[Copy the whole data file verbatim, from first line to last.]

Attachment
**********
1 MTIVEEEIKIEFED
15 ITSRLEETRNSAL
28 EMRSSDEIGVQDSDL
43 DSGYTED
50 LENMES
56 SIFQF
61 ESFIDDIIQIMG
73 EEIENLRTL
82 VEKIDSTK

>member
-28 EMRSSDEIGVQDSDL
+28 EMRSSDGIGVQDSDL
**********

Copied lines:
1 MTIVEEEIKIEFED
15 ITSRLEETRNSAL
28 EMRSSDEIGVQDSDL
43 DSGYTED
50 LENMES
56 SIFQF
61 ESFIDDIIQIMG
73 EEIENLRTL
82 VEKIDSTK

>member
-28 EMRSSDEIGVQDSDL
+28 EMRSSDGIGVQDSDL